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40 Law & Phil. 1 (2021)

handle is hein.journals/lwphil40 and id is 1 raw text is: Law and Philosophy (2021) 40: 1-31                   © Springer Nature B.V. 2020
(Accepted 31 March 2020)
This paper concerns the question of what makes disability discrim-
ination morally objectionable. When I refer to disability discrimi-
nation, I am focusing solely on a failure or denial of reasonable
accommodations to a disabled person. I am doing so for two reasons.
First, what is foundational about disability law and policy is that a
failure to make a reasonable accommodation for a disabled person is
illegal discrimination in many contexts unless the employer or other
covered entity demonstrates that the accommodation causes an
undue hardship.1 Second, many legal scholars argue that a failure or
denial of reasonable accommodations constitutes a type of wrongful
Reasonable accommodations are modifications and adjustments
to social institutions, public spaces, and jobs that allow a disabled
person to enjoy the same benefits and privileges as a nondisabled
person within a specific legal context. Accommodations usually take
two forms. The first is physical alterations to workplaces or areas of
public accommodations, such as installing ramps or elevators. Sec-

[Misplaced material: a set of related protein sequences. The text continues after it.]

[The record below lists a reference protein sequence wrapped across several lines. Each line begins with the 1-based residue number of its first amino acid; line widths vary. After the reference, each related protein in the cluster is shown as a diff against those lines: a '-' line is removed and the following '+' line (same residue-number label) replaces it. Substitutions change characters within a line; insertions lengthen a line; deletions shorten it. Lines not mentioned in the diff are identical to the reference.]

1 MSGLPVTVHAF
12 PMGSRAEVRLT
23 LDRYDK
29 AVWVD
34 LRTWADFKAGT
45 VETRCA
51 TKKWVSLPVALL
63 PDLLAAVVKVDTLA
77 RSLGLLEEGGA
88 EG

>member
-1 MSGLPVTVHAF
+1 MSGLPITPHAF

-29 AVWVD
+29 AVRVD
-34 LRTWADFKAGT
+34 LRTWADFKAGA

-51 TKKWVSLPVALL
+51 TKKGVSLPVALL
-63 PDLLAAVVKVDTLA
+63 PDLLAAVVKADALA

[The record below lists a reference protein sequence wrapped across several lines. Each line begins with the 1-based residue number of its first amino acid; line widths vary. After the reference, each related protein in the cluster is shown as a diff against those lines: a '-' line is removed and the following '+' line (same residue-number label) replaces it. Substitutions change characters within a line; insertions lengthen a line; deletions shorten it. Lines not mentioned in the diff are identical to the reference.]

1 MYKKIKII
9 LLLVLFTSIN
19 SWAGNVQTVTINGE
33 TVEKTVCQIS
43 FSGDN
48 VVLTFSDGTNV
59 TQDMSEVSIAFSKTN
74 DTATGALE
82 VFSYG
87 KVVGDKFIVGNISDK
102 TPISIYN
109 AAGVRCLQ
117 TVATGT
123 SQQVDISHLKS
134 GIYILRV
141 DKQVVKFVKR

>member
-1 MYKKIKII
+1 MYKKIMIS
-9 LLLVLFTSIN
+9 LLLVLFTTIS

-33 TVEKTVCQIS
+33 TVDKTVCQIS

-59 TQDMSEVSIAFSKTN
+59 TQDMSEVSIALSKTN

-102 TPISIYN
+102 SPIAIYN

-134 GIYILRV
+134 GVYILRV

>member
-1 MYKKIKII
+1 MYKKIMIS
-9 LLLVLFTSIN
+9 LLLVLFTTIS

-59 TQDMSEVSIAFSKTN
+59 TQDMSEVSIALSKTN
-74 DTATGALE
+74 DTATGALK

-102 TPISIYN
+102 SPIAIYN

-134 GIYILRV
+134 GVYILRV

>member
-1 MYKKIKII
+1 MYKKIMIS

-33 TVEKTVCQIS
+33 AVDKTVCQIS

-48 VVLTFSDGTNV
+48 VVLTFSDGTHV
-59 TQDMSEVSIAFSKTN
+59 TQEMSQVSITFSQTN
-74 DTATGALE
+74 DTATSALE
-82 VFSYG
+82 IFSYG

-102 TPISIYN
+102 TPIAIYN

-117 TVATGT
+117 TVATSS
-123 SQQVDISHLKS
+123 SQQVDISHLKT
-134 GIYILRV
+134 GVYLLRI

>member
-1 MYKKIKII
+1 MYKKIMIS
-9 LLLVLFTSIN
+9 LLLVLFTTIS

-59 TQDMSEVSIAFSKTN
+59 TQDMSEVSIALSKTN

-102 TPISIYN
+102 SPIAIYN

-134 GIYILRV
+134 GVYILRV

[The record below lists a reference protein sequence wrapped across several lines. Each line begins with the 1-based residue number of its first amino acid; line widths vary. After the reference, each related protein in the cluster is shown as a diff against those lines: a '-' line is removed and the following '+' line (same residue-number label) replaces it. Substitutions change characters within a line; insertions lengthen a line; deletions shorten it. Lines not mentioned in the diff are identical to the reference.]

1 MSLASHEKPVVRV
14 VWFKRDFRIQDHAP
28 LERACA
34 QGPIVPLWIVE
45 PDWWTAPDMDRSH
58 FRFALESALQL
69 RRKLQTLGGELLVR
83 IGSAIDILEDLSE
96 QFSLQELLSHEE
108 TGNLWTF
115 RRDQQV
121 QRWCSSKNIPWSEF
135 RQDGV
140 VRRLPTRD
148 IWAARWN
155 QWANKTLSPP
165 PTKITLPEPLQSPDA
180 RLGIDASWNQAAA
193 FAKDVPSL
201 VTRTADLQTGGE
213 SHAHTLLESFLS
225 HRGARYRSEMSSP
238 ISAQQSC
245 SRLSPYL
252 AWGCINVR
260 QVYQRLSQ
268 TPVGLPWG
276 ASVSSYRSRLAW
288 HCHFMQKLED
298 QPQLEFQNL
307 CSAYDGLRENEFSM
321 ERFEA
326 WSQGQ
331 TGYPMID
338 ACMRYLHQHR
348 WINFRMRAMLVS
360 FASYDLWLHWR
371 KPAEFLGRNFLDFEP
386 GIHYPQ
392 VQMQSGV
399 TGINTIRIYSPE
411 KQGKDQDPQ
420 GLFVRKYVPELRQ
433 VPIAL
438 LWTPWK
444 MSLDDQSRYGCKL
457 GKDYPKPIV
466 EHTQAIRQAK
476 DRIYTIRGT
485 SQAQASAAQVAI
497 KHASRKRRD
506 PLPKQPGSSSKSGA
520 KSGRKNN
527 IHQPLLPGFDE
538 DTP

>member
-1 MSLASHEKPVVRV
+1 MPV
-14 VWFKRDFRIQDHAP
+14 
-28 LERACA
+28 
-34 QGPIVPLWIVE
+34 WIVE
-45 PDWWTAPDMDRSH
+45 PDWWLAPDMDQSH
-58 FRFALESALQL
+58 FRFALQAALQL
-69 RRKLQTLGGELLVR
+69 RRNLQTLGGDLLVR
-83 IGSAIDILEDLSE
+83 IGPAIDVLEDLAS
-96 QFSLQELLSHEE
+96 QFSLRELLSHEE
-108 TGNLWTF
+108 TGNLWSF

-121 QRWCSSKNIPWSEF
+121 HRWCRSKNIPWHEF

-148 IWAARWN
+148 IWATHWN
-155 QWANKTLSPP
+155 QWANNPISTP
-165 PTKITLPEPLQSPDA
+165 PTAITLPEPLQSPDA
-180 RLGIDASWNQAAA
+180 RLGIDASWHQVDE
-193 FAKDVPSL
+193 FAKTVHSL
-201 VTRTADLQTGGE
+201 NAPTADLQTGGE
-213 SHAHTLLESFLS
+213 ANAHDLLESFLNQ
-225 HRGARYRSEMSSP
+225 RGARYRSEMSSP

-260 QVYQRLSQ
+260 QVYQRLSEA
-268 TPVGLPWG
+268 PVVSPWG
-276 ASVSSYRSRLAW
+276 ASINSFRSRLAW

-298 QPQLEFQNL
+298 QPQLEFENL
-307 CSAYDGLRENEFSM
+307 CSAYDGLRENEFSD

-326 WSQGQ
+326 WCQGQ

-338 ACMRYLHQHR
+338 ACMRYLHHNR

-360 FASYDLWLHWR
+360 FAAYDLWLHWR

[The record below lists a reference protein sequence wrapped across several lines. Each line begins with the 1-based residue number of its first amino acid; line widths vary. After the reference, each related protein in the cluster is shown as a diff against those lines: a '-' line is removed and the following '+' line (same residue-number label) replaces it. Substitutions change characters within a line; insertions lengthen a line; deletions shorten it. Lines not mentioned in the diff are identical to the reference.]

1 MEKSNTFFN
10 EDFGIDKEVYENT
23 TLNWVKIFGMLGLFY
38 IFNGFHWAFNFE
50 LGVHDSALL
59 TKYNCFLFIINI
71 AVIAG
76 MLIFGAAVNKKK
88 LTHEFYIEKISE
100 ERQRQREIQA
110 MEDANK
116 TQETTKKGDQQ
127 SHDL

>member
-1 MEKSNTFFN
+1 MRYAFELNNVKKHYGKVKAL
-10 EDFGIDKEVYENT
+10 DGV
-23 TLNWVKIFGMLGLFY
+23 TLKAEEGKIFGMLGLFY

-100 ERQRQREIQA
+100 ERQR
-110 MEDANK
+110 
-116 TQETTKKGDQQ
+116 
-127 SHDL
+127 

ond, accommodations alter the structure of social institutions and
jobs, such as work schedules, providing sign language interpreters,
etc.3 Reasonable accommodation mandates are now a ubiquitous
1 42 U.S.C. § 12112(b)(5)(A). There is also a defense that an individual shall not pose a 'direct threat'
to the health and safety of other individuals in the workplace. See 42 U.S.C. § 12113(b). Speaking
broadly, the ADA prohibits disability discrimination by employers, state and local governments, and in
areas of public accommodation.
2 Many legal scholars have argued that a failure to accommodate is a kind of wrongful discrimi-
nation. See Samuel Bagenstos, Law and the Contractions of the Disability Rights Movement (New Haven,
CT: Yale University Press, 2009); Christine Jolls, 'Antidiscrimination and Accommodation', Harvard Law
Review 115 (2001), pp. 642-699; and Sharon Rabin-Margalioth, 'Anti-Discrimination, Accommodation
and Universal Mandates - Aren't They The Same?', Berkeley Journal of Employment and Labor Law 24
(2003), pp. 111-152.
3 Michael Ashley Stein, 'The Law and Economics of Disability Accommodations', 53 Duke Law
Journal 79 (2003).

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